Chemo Patient

She tried

To imagine herself dead
As she lay on her bed
Staring at the ceiling
With chemotherapy
Seeping into her veins
But she couldn’t
She could only think
Of her husband
And her children
And how they had laughed
When her hair had fallen out.

In order to die
Everything had to stop
Her heart
Her brain
The blood surging
Through her arteries
But she could not imagine it.
Everything
Seemed to be running so well.

She was not frightened of dying
But she had always
Looked forward to the future
And now it seemed
There may not be one.
It was not like her
To look backwards
So she carried on
Staring at the ceiling
And tried holding her breath.

About the poet:

Geoffrey Bowe has been writing poetry since he was sixteen and has written nursing poetry since he trained as a nurse, nearly thirty years ago. His work has appeared in two anthologies of writing by nurses (Between the Heartbeats and Intensive Care, both U of Iowa Press) and also in Nursing Standard and The International Journal of Healthcare & Humanities. He has now changed from general nursing to mental-health nursing and works in a medium-security forensic unit in Kent, England.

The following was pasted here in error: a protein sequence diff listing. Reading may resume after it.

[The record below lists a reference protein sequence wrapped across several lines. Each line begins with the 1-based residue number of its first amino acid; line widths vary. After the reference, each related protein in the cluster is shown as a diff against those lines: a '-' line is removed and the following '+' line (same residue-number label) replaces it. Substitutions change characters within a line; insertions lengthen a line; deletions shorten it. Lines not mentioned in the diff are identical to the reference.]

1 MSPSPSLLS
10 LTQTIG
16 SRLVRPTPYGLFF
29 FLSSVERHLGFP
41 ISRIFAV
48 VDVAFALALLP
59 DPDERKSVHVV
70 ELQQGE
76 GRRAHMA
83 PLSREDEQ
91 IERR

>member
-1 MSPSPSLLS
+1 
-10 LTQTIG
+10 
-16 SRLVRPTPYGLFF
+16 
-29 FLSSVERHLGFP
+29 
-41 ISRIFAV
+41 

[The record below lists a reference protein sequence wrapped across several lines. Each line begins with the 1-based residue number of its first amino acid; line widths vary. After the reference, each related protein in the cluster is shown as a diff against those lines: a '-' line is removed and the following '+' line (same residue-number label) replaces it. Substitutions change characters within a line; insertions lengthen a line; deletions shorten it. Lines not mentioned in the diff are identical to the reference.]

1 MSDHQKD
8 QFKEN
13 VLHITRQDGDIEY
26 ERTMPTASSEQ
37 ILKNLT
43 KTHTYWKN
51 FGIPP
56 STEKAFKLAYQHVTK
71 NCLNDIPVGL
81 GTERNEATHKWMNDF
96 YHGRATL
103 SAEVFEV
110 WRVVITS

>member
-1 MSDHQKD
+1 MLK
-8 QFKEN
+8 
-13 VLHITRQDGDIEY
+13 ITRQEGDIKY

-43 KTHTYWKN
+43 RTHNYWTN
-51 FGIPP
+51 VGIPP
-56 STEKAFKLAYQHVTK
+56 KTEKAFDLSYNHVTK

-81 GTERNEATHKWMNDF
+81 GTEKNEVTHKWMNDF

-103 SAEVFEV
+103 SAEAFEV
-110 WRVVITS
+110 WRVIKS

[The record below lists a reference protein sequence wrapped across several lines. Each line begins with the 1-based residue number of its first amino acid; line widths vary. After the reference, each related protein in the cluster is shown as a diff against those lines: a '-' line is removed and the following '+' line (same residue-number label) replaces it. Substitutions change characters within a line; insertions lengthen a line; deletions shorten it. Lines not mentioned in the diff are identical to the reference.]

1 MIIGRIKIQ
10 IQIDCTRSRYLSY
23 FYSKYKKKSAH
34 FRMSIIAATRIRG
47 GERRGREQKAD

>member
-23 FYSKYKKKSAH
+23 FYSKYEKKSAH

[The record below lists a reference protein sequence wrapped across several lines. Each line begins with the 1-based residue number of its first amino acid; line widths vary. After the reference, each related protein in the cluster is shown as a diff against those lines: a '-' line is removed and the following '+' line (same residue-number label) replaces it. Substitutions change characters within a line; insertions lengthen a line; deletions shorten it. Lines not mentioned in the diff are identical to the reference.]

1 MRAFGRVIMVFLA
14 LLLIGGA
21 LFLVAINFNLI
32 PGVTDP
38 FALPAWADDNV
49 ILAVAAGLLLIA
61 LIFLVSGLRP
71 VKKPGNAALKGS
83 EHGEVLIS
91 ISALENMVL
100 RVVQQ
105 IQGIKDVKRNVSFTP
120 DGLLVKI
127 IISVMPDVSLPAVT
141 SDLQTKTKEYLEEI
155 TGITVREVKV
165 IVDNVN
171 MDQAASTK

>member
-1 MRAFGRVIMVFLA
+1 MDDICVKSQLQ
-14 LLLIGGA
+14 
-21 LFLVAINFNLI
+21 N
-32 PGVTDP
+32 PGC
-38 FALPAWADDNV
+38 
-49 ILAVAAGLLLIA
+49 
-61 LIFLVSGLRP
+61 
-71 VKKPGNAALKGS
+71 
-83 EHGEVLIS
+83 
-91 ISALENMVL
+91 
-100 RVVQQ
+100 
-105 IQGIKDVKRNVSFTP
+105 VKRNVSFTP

About the poem:

“While nursing a young woman on chemotherapy, I observed her deep in thought–but rather than ask her, I tried to imagine what she might be thinking. Suddenly on the cusp between life and death, but still very much alive, could she possibly be imagining death itself and thinking how much has really got to happen before anyone dies? Her heartbeat, so strong–as it should be in a young woman–would have to stop, as well as all that goes on in her brain. Surely this, I thought, would seem unlikely and distant to her, even in this situation.”

Poetry editors:

Judy Schaefer and Johanna Shapiro

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